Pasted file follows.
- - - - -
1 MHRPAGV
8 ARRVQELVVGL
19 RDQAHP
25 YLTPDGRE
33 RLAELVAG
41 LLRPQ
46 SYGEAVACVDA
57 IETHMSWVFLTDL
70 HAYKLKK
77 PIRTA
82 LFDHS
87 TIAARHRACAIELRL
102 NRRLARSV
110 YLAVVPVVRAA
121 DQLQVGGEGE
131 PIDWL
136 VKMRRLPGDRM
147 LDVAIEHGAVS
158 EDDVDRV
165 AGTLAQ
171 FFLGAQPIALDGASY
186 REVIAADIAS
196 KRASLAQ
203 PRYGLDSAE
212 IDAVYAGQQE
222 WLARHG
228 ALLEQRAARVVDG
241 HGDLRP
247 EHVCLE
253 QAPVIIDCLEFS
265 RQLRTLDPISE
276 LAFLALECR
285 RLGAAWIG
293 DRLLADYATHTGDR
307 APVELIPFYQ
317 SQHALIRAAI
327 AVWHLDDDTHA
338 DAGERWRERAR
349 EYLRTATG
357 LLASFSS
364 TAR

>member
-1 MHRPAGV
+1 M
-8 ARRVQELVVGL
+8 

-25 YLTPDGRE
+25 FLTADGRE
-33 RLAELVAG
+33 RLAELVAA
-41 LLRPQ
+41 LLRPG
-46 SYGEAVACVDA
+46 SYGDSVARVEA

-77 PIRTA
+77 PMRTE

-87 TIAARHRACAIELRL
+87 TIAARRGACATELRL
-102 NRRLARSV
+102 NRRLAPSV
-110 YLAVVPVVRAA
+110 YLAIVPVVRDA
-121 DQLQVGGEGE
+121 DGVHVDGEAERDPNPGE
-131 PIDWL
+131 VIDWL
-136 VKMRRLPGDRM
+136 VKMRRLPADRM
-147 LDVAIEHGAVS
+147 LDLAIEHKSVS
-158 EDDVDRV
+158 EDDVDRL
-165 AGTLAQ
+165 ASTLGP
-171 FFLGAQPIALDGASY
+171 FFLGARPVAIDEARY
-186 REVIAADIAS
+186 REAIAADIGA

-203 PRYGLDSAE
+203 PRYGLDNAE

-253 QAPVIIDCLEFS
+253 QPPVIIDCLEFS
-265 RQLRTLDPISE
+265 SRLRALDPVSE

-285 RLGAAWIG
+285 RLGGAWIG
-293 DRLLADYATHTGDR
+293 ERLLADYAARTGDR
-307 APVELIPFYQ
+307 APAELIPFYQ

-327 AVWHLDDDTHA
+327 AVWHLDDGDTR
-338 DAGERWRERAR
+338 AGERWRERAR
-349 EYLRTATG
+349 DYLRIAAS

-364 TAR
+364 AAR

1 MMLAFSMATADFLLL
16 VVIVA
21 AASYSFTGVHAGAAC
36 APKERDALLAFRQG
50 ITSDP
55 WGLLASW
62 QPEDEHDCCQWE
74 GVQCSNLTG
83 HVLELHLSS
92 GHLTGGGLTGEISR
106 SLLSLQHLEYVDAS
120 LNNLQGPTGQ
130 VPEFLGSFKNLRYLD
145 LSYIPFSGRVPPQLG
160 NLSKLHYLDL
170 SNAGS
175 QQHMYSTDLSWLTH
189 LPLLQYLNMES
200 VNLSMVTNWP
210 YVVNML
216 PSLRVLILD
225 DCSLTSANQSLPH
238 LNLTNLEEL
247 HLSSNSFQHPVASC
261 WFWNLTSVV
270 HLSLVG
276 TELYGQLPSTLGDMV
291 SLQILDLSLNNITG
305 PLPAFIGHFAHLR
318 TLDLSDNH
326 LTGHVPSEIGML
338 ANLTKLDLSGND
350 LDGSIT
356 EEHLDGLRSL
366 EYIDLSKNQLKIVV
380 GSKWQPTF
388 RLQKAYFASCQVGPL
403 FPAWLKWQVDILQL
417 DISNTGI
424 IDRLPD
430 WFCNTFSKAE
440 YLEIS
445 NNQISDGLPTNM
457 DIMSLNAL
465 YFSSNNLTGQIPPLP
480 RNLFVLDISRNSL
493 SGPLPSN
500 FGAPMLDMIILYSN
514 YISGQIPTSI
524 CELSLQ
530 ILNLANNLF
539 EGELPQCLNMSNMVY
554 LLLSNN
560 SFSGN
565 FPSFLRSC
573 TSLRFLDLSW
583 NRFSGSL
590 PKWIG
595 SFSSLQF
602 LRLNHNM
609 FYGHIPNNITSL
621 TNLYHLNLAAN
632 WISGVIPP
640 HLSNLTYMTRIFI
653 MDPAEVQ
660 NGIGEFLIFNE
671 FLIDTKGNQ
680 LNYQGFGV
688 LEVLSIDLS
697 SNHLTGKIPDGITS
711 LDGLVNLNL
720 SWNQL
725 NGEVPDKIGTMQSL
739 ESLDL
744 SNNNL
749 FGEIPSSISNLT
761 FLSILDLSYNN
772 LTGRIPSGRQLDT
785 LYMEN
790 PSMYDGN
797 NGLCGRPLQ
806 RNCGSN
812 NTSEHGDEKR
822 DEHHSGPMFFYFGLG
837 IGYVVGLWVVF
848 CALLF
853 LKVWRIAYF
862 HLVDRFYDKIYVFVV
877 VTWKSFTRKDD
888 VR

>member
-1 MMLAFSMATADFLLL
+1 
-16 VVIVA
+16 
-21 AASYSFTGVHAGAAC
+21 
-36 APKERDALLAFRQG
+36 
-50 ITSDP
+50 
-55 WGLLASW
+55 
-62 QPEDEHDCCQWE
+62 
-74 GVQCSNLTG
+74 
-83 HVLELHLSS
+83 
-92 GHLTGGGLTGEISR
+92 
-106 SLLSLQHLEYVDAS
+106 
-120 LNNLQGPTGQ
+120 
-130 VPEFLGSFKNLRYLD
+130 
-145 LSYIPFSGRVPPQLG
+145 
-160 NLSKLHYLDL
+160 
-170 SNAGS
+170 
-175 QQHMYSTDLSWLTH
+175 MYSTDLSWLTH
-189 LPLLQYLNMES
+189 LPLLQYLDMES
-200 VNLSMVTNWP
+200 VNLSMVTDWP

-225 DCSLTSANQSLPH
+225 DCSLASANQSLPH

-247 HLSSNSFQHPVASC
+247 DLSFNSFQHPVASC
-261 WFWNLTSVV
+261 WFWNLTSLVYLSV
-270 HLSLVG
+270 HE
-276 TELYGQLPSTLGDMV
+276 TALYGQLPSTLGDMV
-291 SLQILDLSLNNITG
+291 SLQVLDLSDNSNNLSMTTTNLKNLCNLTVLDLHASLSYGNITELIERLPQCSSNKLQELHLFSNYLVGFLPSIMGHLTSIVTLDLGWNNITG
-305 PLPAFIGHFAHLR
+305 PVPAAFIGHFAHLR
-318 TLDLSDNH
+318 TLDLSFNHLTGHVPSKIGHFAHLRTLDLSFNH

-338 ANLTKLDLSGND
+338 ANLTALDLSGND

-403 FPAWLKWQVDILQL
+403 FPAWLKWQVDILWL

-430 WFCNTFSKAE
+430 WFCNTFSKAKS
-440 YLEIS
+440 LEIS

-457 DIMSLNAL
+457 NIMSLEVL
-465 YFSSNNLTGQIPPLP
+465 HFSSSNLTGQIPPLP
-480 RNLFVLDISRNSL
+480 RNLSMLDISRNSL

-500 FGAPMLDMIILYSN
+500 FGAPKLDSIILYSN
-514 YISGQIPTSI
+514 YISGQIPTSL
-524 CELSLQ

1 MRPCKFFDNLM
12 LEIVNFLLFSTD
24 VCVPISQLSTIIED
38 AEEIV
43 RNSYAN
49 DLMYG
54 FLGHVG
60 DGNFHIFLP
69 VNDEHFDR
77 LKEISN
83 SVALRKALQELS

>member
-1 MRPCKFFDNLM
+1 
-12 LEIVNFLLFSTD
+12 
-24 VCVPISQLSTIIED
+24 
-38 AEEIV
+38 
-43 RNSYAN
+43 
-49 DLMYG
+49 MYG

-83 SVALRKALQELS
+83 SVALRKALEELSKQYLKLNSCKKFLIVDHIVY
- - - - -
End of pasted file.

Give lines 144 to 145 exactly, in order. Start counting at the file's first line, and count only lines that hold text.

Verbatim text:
480 RNLFVLDISRNSL
493 SGPLPSN